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In fall 2010, Siskinds was retained to bring a proposed class action against Toronto Hydro-Electric System Limited (Toronto Hydro) on allegations that the utility company illegally charged interest at a rate of 19.56% per year. By way of background: The Interest Act requires that where interest is “chargeable, payable or recoverable” at a rate in excess of 5% per year, the service contract must clearly state the applicable annual interest rate. The class action alleged that Toronto Hydro bills stated only the monthly interest rate (of 1.5%) that would be applied to overdue accounts, in contravention of the Interest Act.

In the spring of 2012, the parties reached an agreement to settle the action – without admission or court finding of liability on the part of Toronto Hydro – and the class received a settlement amount of $5,835,882. Much of this money was distributed to customers that paid more than $30.00 in late payment interest at a rate exceeding 5%, but some of these funds were delivered to three charities, namely United Way Toronto, Red Door Family Shelter, and Second Harvest.

While these charities may well have been Toronto Hydro customers that were affected by the alleged billing practices, they did not receive compensation in this capacity. Rather, they were specifically chosen to receive any and all of the settlement amount that remained after payment was made to class members. This type of arrangement is termed a cy pres distribution.

By way of more background: Litigation is atrociously expensive. But that, in itself, does not deter wrongdoing, particularly substantial wrongs that can be thinly spread over a large group of people. Each person suffers a small amount of damage (making it completely uneconomical to bring an individual action to recover his or her loss), but these small amounts can add up to reveal that a considerable benefit was gained by the wrongdoer.

Class actions enable injured people to come together, combine their resources, and seek redress for losses that might otherwise go unrecovered. The core objectives of class proceedings are access to justice, conserving court resources, and behaviour modification. Cy pres distributions are used to further these objectives.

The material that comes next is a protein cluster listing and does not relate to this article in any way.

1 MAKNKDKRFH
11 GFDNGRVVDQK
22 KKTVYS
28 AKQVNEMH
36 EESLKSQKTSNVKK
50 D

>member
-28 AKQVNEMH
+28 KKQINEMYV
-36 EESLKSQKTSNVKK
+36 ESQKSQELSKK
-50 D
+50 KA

Cy pres” is an old-timey legal doctrine that means “as close as possible”. It arises in many legal contexts, but in class actions it is used to address the reality that sometimes class members suffer such minor individual losses that the process of identifying class members or the mechanics of compensating identified class members is so burdensome as to prove nonsensical or wasteful. To leave these losses unrecovered, however, would do nothing to discourage the continuation of harmful practices. In such instances, the legislature and the courts permit the class to elect charities to receive compensation on its behalf. This process both helps remind defendants that no bad deed goes unpunished and helps plaintiffs achieve justice “as close as possible”.

In our client’s case against Toronto Hydro, the parties found that close to 60% of the class paid less than $5.00 in interest assessed at the contested rate. They also found that it would cost approximately $4.00 to compensate any given class member. Therefore, the decision was made to compensate only those class members that were alleged to have suffered the greatest losses as a result of their late bill payments. As for the rest of the settlement amount, the representative plaintiff for the class (our client) worked with the defendant to select three charities that both parties believed aligned with the interests at stake in the underlying litigation. Recognizing that precarious financial circumstances often force individuals to forego bill payments in order to afford other necessaries of life and the fact that the alleged damage was confined to the Toronto region, the following organizations were chosen to receive the residual settlement funds that could not logically or logistically be paid to the class. United Way Toronto was chosen because of its dedication to community-building and poverty-relief initiatives; Red Door Family Shelter was chosen because of its efforts in assisting Toronto families in crisis and providing them with transitional housing facilities; and Second Harvest was chosen because of its work toward supplying fresh, nutritious food to low income communities in Toronto. Each charity ultimately received $340,451.86.

Earlier this year, Siskinds received this very touching letter from Second Harvest. Please allow me to share it with you.

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